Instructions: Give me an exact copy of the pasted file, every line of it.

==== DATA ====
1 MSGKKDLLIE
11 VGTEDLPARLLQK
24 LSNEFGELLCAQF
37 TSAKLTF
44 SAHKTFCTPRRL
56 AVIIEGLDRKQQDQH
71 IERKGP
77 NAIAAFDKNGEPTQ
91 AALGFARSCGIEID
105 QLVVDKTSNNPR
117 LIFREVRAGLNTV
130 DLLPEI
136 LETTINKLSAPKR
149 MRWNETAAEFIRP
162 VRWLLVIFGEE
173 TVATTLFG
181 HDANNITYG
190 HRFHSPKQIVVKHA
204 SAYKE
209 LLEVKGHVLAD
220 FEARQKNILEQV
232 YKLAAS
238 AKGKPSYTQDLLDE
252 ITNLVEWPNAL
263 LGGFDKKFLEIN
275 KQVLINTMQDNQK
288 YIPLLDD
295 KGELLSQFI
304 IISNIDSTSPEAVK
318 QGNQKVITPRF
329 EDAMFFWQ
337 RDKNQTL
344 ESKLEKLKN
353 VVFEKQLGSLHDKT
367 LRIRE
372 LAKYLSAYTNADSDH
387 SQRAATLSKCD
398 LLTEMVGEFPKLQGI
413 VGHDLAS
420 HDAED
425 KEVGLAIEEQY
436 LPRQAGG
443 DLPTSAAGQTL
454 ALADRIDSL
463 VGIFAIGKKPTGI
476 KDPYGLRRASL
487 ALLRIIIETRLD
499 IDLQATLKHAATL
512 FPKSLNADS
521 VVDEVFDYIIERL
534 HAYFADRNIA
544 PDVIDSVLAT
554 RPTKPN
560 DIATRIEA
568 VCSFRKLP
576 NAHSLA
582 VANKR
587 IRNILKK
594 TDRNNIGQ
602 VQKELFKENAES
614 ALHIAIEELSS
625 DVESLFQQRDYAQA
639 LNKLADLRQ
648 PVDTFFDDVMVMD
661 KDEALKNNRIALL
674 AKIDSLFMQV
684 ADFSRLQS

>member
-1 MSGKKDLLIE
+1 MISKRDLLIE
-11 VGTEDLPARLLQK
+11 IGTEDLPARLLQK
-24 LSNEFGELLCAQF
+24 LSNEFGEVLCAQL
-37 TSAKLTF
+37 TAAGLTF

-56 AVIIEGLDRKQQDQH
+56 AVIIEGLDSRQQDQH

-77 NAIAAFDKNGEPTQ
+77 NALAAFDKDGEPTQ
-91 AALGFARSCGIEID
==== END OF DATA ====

1 MSGKKDLLIE
11 VGTEDLPARLLQK
24 LSNEFGELLCAQF
37 TSAKLTF
44 SAHKTFCTPRRL
56 AVIIEGLDRKQQDQH
71 IERKGP
77 NAIAAFDKNGEPTQ
91 AALGFARSCGIEID
105 QLVVDKTSNNPR
117 LIFREVRAGLNTV
130 DLLPEI
136 LETTINKLSAPKR
149 MRWNETAAEFIRP
162 VRWLLVIFGEE
173 TVATTLFG
181 HDANNITYG
190 HRFHSPKQIVVKHA
204 SAYKE
209 LLEVKGHVLAD
220 FEARQKNILEQV
232 YKLAAS
238 AKGKPSYTQDLLDE
252 ITNLVEWPNAL
263 LGGFDKKFLEIN
275 KQVLINTMQDNQK
288 YIPLLDD
295 KGELLSQFI
304 IISNIDSTSPEAVK
318 QGNQKVITPRF
329 EDAMFFWQ
337 RDKNQTL
344 ESKLEKLKN
353 VVFEKQLGSLHDKT
367 LRIRE
372 LAKYLSAYTNADSDH
387 SQRAATLSKCD
398 LLTEMVGEFPKLQGI
413 VGHDLAS
420 HDAED
425 KEVGLAIEEQY
436 LPRQAGG
443 DLPTSAAGQTL
454 ALADRIDSL
463 VGIFAIGKKPTGI
476 KDPYGLRRASL
487 ALLRIIIETRLD
499 IDLQATLKHAATL
512 FPKSLNADS
521 VVDEVFDYIIERL
534 HAYFADRNIA
544 PDVIDSVLAT
554 RPTKPN
560 DIATRIEA
568 VCSFRKLP
576 NAHSLA
582 VANKR
587 IRNILKK
594 TDRNNIGQ
602 VQKELFKENAES
614 ALHIAIEELSS
625 DVESLFQQRDYAQA
639 LNKLADLRQ
648 PVDTFFDDVMVMD
661 KDEALKNNRIALL
674 AKIDSLFMQV
684 ADFSRLQS

>member
-1 MSGKKDLLIE
+1 MISKRDLLIE
-11 VGTEDLPARLLQK
+11 IGTEDLPARLLQK
-24 LSNEFGELLCAQF
+24 LSNEFGEVLCAQL
-37 TSAKLTF
+37 TAAGLTF

-56 AVIIEGLDRKQQDQH
+56 AVIIEGLDSRQQDQH

-77 NAIAAFDKNGEPTQ
+77 NALAAFDKDGEPTQ
-91 AALGFARSCGIEID